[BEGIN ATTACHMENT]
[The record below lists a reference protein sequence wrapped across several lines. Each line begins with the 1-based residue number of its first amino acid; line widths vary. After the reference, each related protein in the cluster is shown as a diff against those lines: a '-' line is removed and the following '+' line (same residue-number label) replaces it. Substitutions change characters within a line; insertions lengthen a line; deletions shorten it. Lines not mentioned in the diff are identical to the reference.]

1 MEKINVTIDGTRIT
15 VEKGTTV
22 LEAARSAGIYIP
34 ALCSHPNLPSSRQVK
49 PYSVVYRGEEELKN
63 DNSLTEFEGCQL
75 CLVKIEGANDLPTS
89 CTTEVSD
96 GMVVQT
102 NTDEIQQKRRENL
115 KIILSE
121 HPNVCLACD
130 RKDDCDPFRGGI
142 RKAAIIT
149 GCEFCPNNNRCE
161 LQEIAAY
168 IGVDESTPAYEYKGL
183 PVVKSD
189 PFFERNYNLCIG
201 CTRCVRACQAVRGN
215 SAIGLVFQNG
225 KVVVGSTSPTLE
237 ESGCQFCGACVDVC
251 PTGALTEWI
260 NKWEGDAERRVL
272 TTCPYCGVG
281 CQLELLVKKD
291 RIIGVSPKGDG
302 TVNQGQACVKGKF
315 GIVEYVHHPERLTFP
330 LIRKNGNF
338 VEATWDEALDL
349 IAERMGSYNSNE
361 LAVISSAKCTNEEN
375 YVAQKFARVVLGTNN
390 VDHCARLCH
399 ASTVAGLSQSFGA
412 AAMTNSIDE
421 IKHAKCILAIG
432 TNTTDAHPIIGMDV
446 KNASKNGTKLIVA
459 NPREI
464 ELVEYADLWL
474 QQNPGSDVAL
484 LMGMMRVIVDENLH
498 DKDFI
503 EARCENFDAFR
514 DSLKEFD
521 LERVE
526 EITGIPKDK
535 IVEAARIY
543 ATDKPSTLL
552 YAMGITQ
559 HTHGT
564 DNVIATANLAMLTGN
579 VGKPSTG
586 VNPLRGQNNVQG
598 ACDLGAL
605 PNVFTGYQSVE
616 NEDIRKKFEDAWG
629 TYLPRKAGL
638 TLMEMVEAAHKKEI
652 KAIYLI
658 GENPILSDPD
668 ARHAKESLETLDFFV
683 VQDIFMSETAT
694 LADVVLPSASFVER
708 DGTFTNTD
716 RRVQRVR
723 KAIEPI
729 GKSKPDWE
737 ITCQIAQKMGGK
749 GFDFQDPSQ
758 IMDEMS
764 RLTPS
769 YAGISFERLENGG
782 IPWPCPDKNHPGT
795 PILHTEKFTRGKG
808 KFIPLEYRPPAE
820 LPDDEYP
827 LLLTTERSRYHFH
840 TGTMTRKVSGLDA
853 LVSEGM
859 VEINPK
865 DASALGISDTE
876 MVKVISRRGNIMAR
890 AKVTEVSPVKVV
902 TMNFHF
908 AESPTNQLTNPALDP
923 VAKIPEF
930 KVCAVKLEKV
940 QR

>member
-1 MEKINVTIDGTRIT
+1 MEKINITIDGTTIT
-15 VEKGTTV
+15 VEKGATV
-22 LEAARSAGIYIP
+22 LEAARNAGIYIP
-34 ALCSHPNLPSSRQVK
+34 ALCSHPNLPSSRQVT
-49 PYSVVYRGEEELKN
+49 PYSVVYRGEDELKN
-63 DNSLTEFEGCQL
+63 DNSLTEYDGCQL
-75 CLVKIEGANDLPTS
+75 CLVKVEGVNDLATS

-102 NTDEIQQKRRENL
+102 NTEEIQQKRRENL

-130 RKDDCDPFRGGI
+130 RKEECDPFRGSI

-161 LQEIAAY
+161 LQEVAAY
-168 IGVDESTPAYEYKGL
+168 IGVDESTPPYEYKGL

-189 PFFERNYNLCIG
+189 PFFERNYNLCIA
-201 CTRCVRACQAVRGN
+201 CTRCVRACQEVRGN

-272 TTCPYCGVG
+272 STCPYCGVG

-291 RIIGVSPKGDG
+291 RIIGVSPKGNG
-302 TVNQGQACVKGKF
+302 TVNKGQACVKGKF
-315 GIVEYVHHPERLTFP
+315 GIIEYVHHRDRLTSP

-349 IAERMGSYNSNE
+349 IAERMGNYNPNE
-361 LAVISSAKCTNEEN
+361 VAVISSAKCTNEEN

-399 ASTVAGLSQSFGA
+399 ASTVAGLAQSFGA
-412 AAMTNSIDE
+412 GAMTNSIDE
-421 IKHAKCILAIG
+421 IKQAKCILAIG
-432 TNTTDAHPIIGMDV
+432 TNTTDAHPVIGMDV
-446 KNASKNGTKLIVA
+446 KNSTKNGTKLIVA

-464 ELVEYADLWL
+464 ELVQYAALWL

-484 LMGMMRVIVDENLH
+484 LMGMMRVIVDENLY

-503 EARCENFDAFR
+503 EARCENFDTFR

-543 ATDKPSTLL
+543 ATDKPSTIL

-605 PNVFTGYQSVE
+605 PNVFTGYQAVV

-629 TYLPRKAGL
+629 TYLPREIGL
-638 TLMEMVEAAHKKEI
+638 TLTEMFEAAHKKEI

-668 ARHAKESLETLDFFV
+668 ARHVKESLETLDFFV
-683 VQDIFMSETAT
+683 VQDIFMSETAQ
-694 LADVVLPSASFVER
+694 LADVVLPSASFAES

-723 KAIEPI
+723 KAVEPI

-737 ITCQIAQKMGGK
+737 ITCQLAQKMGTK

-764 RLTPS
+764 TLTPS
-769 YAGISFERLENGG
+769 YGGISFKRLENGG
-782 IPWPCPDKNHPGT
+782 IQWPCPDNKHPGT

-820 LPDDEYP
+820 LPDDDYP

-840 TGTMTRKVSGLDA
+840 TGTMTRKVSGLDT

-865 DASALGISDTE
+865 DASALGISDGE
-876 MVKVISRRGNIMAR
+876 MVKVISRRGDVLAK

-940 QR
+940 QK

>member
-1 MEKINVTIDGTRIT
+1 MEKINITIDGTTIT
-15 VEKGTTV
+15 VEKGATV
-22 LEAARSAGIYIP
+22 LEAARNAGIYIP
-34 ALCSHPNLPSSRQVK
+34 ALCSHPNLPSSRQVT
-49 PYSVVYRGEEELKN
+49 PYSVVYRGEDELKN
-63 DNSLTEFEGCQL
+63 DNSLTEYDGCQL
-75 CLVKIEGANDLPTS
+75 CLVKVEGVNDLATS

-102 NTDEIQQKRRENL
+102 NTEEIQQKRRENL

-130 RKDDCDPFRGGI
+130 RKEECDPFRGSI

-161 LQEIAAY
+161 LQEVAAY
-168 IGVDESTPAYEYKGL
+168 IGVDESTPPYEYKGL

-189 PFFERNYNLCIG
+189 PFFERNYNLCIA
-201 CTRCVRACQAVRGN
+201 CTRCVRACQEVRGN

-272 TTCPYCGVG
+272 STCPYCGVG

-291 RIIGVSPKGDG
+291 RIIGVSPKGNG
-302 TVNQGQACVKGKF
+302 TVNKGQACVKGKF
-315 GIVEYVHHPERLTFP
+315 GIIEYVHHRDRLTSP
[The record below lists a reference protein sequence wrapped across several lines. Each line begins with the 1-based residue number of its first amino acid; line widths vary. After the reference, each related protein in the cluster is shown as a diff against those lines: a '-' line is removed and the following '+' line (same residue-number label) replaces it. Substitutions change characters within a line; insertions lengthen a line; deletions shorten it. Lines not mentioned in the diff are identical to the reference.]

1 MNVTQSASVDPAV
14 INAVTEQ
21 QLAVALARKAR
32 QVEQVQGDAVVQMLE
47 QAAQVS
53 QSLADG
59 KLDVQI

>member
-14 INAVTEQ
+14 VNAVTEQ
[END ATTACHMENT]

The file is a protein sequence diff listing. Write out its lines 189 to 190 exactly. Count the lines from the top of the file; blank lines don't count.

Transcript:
+22 LEAARNAGIYIP
-34 ALCSHPNLPSSRQVK